Education is key to helping our furry companions; sadly, sometimes that edification comes with unexpected news.
June is National Adopt-a-Shelter-Cat Month, and there is still time to find your furry feline friend!
Every summer numerous cats and kittens find themselves in shelters and rescues across the country. This is the time of year known as “kitten season” and wherever you go to adopt an animal, you are sure to find plenty of friendly felines just waiting for loving families! Some shelters are following the lead of Best Friends Animal Sanctuary in Utah and greatly reducing adoption fees; check with your local rescue, animal shelter or humane society.
And if you need a good reason to adopt a cat this month in addition to lower adoption fees, here are some reasons why adding a kitty to your clan can be a good idea:
Whether you choose an adult, a kitten, or a senior, a cat can decrease blood pressure, alleviate depression, and help combat other health issues. In fact, recent studies show that a cat’s purr lowers stress and lessens chance of heart attack in people. So, consider adopting a kitty this month – a purr-fect furry companion is waiting for you!
Call our house the ‘geriatric home for pets: Cody, our cocker spaniel, is more than 15 years old, and Mary, our springer, will be eight in February. Even our two sister cats are considered seniors these days, turning eight last August. We are all enjoying these “retirement years” in spite of some health challenges.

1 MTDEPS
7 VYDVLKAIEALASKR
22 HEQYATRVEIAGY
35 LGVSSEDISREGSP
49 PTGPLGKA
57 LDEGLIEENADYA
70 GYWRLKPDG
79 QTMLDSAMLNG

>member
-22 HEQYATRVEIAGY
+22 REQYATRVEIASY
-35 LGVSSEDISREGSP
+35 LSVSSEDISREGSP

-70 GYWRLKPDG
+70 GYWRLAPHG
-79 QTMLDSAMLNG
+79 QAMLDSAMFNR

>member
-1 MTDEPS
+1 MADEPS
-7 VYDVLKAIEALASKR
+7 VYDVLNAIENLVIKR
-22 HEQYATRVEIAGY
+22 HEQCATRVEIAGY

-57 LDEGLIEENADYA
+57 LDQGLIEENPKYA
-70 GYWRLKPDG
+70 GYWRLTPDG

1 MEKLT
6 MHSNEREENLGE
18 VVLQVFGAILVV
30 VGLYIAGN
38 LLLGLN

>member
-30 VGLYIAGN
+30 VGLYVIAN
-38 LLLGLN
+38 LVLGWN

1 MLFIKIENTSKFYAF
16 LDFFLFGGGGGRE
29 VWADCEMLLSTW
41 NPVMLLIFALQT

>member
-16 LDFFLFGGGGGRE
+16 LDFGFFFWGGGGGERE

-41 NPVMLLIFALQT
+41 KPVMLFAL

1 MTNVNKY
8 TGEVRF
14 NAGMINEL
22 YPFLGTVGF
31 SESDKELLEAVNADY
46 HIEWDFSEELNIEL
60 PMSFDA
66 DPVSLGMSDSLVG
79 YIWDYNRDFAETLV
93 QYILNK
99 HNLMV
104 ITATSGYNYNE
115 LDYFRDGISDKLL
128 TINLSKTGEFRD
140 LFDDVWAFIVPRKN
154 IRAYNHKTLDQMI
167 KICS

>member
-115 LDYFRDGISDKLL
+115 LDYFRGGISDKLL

I know all about health challenges in seniors – especially people. My parents, in their mid-70s, have experienced some significant health issues these past few years, including a recent knee replacement for my mother. Just like with senior humans, there is challenge at times with senior pets. However, there is also great joy!
November is National Adopt a Senior Pet Month, and in honor of this special month, I wanted to point out some great reasons for bringing an older, more mature pet into the household:
In my professional and personal life I’ve heard the “oohs” and “ahhs” regarding puppies and kittens, and the toutings of human parents who say “I want a puppy or kitten to grow up with my kids.” Truthfully, age makes no difference when it comes to humans and pets bonding – Cody was nearly 10 when we adopted him, and he is completely devoted to my husband and I – he even tolerates the cats! Cody has been with us for more than five years, and we don't regret bringing him into our household, even in the midst of a health challenge, just as we don't regret helping to care for our aging parents. In many ways, we saved Cody's life, and he has certainly enriched ours! When his little cocker head lays on my lap or his tan-colored body stretches on near me while on the couch and he looks at me with adoring eyes, my heart simultaneously melts and sings!
So, if adding a new pet to your home is on your ‘to-do list’ this month, consider adopting an adult or senior pet – you, too, can know the joy of hanging out with an adoring, mature four-footed friend and giving that adult pet a special, loving retirement home!